You can try to limit tooth decay by cutting down; how often your child has sugary food and drinks and how much sugary food and drinks they consume. Limit sugary foods to mealtimes. Your child shouldn’t have food and drink with added sugar more than four times a day. For babies, don’t add sugar to their weaning foods when you introduce them to solids. If your child needs medicine, ask your pharmacist or GP if a sugar-free version is available. Cavity prevention is not the only concern parents should have when considering their children’s oral health. Recent studies show that periodontal disease continues to plague millions of Americans, including children. The best way to ensure that your child does not get cavities or gingivitis is to instill proper oral habits early. Good oral hygiene routines should be established as early as infancy and continued throughout life.
Even before teeth begin to erupt, thoroughly clean your infant’s gums after each feeding with a water-soaked infant washcloth or gauze pad to stimulate the gum tissue and remove food. When the baby’s teeth begin to erupt, brush them gently with a small, soft-bristled toothbrush using a pea-sized amount of fluoridated toothpaste.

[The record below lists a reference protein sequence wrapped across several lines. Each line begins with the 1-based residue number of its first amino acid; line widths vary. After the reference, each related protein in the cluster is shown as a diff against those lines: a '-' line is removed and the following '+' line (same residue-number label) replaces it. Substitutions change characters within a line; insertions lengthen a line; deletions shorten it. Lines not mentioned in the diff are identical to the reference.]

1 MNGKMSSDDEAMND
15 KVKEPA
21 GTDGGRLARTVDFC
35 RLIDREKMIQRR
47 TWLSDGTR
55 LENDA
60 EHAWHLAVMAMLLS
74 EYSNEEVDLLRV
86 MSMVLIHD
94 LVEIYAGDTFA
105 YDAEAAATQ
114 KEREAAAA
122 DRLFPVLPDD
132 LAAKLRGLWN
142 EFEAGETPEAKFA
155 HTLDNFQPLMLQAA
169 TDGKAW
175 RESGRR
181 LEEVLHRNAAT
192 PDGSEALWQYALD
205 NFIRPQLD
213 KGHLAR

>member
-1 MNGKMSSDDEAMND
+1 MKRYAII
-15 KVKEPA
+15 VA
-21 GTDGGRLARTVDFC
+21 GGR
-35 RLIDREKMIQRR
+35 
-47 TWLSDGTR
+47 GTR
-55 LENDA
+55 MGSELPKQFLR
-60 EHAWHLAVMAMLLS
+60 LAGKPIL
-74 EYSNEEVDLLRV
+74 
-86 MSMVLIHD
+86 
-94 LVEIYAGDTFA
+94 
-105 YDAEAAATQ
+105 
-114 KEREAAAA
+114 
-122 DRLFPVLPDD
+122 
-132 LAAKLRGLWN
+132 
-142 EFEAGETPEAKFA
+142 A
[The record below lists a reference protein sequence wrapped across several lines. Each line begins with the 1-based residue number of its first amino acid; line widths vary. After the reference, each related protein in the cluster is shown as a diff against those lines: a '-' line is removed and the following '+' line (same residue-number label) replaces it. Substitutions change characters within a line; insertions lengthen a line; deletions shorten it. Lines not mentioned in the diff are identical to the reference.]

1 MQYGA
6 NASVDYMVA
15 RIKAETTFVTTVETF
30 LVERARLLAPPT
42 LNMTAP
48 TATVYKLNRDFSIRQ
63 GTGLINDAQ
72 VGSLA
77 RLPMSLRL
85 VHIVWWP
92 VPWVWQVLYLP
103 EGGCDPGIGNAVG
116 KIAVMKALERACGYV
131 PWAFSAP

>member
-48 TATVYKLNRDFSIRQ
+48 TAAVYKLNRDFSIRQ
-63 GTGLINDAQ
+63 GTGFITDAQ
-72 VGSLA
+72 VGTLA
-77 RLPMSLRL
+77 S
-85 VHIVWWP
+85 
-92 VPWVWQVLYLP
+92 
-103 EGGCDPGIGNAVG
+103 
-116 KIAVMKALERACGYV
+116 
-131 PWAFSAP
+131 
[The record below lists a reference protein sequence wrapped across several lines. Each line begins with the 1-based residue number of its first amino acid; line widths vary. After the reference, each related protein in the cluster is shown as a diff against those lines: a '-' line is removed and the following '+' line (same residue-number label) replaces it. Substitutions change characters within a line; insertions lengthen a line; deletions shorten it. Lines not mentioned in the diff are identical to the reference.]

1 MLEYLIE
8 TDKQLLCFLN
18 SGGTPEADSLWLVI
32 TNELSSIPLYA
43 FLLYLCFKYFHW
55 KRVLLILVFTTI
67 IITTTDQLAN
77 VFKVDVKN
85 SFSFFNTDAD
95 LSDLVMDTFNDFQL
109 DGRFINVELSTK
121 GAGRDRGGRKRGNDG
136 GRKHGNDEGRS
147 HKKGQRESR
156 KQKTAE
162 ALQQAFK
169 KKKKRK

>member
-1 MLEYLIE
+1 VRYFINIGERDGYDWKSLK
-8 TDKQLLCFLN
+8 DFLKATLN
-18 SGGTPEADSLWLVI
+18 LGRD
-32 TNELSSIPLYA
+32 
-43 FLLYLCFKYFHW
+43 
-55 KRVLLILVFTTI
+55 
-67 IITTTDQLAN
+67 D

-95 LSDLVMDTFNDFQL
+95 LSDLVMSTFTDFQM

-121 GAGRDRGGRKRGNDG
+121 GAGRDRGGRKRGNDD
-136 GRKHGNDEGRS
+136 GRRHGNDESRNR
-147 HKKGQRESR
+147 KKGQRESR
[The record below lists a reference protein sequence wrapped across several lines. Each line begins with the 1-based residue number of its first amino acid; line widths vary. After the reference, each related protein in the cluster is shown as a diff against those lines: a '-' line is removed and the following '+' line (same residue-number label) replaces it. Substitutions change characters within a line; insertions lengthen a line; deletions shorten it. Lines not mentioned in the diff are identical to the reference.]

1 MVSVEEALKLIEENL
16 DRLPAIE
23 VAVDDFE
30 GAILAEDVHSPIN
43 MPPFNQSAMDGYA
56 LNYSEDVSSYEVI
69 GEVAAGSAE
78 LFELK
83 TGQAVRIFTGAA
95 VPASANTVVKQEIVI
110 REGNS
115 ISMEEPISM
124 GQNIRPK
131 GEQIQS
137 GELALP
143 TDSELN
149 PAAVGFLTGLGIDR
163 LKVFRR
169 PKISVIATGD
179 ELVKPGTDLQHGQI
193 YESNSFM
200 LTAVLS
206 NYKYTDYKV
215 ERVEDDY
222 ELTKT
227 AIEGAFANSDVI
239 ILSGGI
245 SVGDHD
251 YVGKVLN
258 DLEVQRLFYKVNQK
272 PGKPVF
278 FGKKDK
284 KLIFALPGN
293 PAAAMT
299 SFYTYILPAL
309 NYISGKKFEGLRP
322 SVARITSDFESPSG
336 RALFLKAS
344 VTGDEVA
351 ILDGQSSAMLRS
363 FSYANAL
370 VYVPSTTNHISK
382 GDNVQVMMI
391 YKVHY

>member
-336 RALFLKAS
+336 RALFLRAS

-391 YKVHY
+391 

A small amount of fluoridated toothpaste will help to inhibit decay. Fluoride is also found in mouth rinses, community water supplies, and in some foods.
At age two or three, you can begin to teach your child proper brushing techniques. But remember, you will need to follow up with brushing and gentle flossing until age seven or eight, when the child has the dexterity to do it alone.
Schedule regular oral health appointments starting around your child’s first birthday. Your oral health professional will check for cavities in the primary teeth and watch for developmental problems, as well as help to create a positive experience that may alleviate fear at future visits.
Allow and encourage your child to discuss any fears he or she might have about oral health visits, but do not mention the words’hurt’ or ‘pain’. Saying “it won’t hurt” instills the possibility of pain in the child’s thought process.
Determine if the water supply that serves your home is fluoridated. If there is not fluoride in your water, discuss supplement options with your dental hygienist.
Ask your dentist about sealant applications to protect the chewing surfaces of your child’s teeth; and about baby bottle tooth decay, which occurs when teeth are frequently exposed to sugar-containing liquids for long periods of time.
Advice from the Dental Health Foundation.